Renegade Theatre Company

at the Raven Theatre

I’ve always wondered about the sudden eruption in the late 70s and early 80s of plays, movies, and television shows (such as Letterman) concerned in one way or another with the confusion of illusion and reality. Was it part of an unacknowledged, perhaps unconscious national debate on the power of movies and television to muddle our perceptions of the world–to the extent that we not only confuse appearance with reality but actually prefer the company of imaginary characters to that of cranky, annoying real human beings?

I have no way of knowing whether professor/playwright Mark Medoff, best known as the author of Children of a Lesser God, consciously intended The Majestic Kid to be part of this phenomenon. But there can be no doubt that this play, first produced in 1982, is a comic critique of mass media very much in the spirit of Being There and Purple Rose of Cairo (though structurally it more closely resembles Woody Allen’s 1969 play Play It Again, Sam).

Cunningly set “somewhere out west” and “during Ronald Reagan’s presidency,” the play concerns Peter Pan-like Aarron, who one day finds himself plunged into a personal crisis when he impulsively runs away from both his career as an environmental lawyer and his longtime live-in girlfriend and law partner, A.J. From the depths of despair he unconsciously calls into being his boyhood hero, the Laredo Kid. Cast in the mold of such famous singing cowboys as Gene Autry, Roy Rogers, and Tom Mix, the Laredo Kid lives in a universe as simple and free of moral ambiguities as Ronald Reagan’s or that of a pre-Sam Peckinpah western.

Unfortunately, Aarron lives in a much more complex world. Which means that, at every turn, the Laredo Kid can be counted on for the worst possible advice (a marvelous source of comedy in the script). When Aarron falls in love with rancher Lisa Belmondo, for example, the sexist Laredo Kid assumes that Aarron’s role is to protect her from the corrupt Judge Finlay, though in fact it’s Aarron who’s continually saved by Lisa in these unsuccessful tangles with the judge.

If this were all there was to Medoff’s play, The Majestic Kid would be little more than a western-style Play It Again, Sam with a singing cowboy in Humphrey Bogart’s role. Medoff’s play is more complex than Allen’s play, however. For one thing, Medoff plays no ideological favorites–he skewers liberal and conservative sacred cows with equal glee. The Reaganite Judge Finlay wants all the land in the valley for a toxic-waste dump, while the Native Americans, who A.J. and Aarron argue “love and respect the land,” want all of it for a huge resort complex complete with condos and hotels. Medoff thus reveals–to us and to Aarron–that the world is a far more complicated place than is dreamt of even in Judge Finlay’s cynical philosophy.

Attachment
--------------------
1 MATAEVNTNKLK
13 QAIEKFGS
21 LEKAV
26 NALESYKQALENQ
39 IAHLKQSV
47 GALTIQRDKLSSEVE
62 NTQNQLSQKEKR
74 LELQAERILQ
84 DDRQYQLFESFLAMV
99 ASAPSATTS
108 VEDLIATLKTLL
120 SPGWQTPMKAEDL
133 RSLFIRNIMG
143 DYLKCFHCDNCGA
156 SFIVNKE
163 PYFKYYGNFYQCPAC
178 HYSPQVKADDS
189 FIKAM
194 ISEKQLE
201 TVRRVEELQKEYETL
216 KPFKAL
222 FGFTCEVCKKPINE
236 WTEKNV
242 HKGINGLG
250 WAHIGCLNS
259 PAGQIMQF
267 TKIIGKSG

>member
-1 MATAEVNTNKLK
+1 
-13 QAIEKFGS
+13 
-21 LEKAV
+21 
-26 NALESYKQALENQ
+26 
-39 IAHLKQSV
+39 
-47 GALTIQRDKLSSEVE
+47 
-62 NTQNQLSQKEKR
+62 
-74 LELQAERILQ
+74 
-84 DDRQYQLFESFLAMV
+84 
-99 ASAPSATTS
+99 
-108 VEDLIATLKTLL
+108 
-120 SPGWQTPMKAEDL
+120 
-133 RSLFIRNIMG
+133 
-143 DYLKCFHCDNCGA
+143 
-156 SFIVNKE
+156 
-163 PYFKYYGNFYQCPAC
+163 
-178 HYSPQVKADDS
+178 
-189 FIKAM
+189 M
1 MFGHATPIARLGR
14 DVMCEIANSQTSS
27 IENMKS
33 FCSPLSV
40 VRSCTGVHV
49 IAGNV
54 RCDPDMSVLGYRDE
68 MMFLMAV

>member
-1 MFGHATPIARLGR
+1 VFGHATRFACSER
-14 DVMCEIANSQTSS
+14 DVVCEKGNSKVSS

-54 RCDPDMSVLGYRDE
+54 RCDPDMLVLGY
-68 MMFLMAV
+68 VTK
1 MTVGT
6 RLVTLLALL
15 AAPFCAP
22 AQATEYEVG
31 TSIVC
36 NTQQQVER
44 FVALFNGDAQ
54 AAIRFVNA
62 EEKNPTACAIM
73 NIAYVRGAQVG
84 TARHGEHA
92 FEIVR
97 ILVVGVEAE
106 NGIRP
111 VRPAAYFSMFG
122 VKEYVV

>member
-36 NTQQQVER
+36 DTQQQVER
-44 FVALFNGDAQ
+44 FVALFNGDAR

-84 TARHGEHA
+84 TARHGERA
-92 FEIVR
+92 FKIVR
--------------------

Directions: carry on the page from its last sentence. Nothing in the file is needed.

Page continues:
Of course Medoff’s finely crafted, difficult play wouldn’t be worth a hill of beans if director Mark Liermann and his seven-member cast weren’t up to its demands. Happily, they are capable of negotiating both the play’s comic moments and its more serious notes, and the play flourishes.

Patrick Hatton in particular is so sympathetic as Aarron Weise that we cannot help but empathize with his predicament, even as we recognize how childish it is for a man 30-plus to rebel against adult responsibilities. Similarly, Kris Buckley from the get-go is so likable as iron butterfly Lisa Belmondo that you’d have to have a heart of stone not to hope she and Aarron get together by story’s end.

In fact there’s not a weak link in this ensemble. Even the most minor characters–ranch hands Hoot and Howl (Matthew Smith and Drew Wackerling, who double as stagehands)–add something to the show. The two best performances, however, come from Nelson Russo, who’s priceless as the sweet, naive, and wrongheaded Laredo Kid, and Karl Potthoff, who’s even better here as the archly evil Billy Finlay than he was as the gloriously hapless Screwtape in Mary-Arrchie Theatre’s recent stage version of The Screwtape Letters. Without these wonderful actors, this production would have been a distinctly slower, more somber show.

And a slower, more somber show would never have been able to accomplish half The Majestic Kid’s cunning critique of the simpleminded moral reasoning of the mass media.